A team of conservation scientists recently went through 230-year-old correspondence between Marie Antoinette and her close friend (and rumored lover) Axel von Fersen, a Swedish count, and were able to reveal redacted portions of eight letters exchanged between the two.
The research team used X-ray fluorescence spectroscopy, a well-proven method for looking at the chemistry of historic inks, to reveal what was written under the later scribbles, which were done with iron-gall ink. Beneath those censors, the team found words that a hitherto-unidentified person deemed too sensitive to see the light of day. They even found that some letters thought to be penned by Marie Antoinette were by another’s hand and were able to identify the culprit: the count himself. The team’s research is published today in Science Advances.
“Many letters written by Marie-Antoinette were copied by Fersen, either because the original was initially encrypted (to prevent the correspondence from being read by anyone, some of the letters were also encrypted) or simply because it was a common practice at the time,” Anne Michelin, a conservationist at the Centre de Recherche sur la Conservation and the study’s lead author, told Gizmodo in an email. “Political reasons may explain the existence of these copies: in times of crisis, for their security, it is sometimes necessary that the authors of the letters cannot be identified.”
Michelin added that making copies of letters was a pretty standard way of preserving correspondence and keeping track of exchanges (and you thought your inbox was hard to keep track of). But all normality of letter-copying aside, there’s reason enough to speculate on the close friendship between the count and the queen, as described on the Versailles website:
There is no solid historical proof that they were lovers, but enough mystery persists to maintain the myth. Nonetheless, their secret correspondence provides ample evidence of their mutual attachment, as do the count’s letters to friends and family. Writing to his sister Sophie Piper, von Fersen declared: “I have decided never to marry. It would be unnatural… I cannot belong to the one person I truly want… So I prefer to belong to nobody.”
Poor count. The censored text from the letters affirms how strongly the two felt about one another. Some of the redacted words were “beloved,” “tender friend,” “adore,” and “madly,” speaking to the intensity and intimacy of their relationship. The team was able to reveal language from eight of the 15 letters they inspected, which are held in the French National Archives.
As the team noted in their paper, revealing these censored portions of text does less to reveal any hidden components of the relationship (their closeness is a matter of public record) than it does to reveal how the correspondence between them ended up being rewritten and subsequently censored.
To reveal the writing that had been censored, the team compared the composition of the inks used to write the letters with the inks used to redact them. They used X-ray fluorescence (XRF) spectroscopy, a tool for detecting chemical differences in materials. XRF is also a crucial component of the PIXL instrument on the Mars rover Perseverance, which will search for fossilized microbial life. The technology can be used to peer into the near and ancient past, thanks to the chemical signatures most everything leaves behind.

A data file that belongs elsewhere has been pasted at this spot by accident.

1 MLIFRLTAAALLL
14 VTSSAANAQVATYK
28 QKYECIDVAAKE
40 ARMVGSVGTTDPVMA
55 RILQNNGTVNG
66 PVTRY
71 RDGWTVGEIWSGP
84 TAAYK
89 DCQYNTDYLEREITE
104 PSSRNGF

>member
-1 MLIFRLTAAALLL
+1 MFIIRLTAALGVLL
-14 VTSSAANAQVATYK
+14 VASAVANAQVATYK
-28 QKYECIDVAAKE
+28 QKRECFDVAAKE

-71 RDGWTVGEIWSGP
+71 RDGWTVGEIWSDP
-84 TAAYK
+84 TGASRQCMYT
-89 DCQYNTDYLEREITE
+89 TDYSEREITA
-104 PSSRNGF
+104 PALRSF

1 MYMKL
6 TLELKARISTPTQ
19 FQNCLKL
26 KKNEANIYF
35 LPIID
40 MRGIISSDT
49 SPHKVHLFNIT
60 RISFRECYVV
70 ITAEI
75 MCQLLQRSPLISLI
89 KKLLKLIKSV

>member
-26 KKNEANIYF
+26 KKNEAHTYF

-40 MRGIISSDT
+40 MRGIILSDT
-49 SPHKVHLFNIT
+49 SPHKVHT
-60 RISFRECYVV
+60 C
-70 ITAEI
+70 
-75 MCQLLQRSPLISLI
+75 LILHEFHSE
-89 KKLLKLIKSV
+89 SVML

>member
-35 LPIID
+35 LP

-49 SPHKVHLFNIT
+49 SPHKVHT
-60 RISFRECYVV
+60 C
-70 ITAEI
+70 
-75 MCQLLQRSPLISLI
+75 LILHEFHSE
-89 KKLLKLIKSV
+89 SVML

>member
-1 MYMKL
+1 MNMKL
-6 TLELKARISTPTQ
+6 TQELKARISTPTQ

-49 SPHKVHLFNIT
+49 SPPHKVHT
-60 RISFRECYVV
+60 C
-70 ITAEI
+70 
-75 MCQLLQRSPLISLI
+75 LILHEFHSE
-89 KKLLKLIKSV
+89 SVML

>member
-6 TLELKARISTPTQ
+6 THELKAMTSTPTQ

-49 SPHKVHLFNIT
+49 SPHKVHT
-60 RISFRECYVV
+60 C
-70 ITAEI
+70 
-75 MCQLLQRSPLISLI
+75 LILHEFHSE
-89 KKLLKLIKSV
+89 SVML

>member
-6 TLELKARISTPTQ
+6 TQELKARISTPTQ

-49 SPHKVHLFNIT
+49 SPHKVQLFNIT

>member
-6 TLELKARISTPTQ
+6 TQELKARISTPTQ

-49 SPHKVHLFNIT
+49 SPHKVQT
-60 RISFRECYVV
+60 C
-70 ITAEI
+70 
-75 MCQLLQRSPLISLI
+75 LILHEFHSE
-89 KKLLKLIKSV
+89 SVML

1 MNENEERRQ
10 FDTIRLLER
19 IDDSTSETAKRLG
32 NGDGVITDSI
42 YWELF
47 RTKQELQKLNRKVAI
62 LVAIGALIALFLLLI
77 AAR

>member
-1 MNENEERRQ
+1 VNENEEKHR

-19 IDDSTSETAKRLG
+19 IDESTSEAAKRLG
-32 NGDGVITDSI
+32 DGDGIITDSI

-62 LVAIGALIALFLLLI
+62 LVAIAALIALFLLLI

“The technique is not new, but it is good to see that, as said by authors, it is becoming a standard and easy to use technique at laboratories/museums,” wrote Marine Cotte, a beamline scientist at the European Synchrotron Radiation Facility who was not affiliated with the research, in an email to Gizmodo. Cotte was part of a team that used X-ray fluorescence to unpack the chemical composition of 5,000-year-old Egyptian inks.
Compared to ancient Egypt, ink used around the French Revolution isn’t old. But the recent team had other questions besides what words were redacted: They wanted to figure out who redacted them, if possible, and who wrote the letters in the first place. Besides learning that some letters thought to be penned by Marie Antoinette were actually copies written by Fersen, the team found that Fersen was responsible for the redactions. The type of ink used to cover up text was identified as the same that Fersen used to write another letter. In a different letter, Fersen added words above a redacted passage, as was confirmed by a handwriting specialist, further corroborating the team’s results.
“The authors did it well and took it one step further. While the instrument they used is commercially available, they were very innovative on the data processing part, using tools used in other fields to find the hidden patterns in the XRF data,” said Matthias Alfeld, a molecular and structural archaeologist at TU Delft in the Netherlands who specializes in X-ray spectroscopy and was unaffiliated with the recent research.
“While their developments made some redacted texts readable and contributed to the progress in the field, they admit themselves that they only made 8 out of 15 investigated passages readable again. So, there is lots of work still to be done for our community,” Alfeld wrote in an email to Gizmodo.
Besides the unread letters between the two royals, XRF can be used to reconstruct other redacted missives or text that’s simply faded due to poor conservation. Art historians have also been able to reveal hidden paintings under finished works, including ones by Picasso.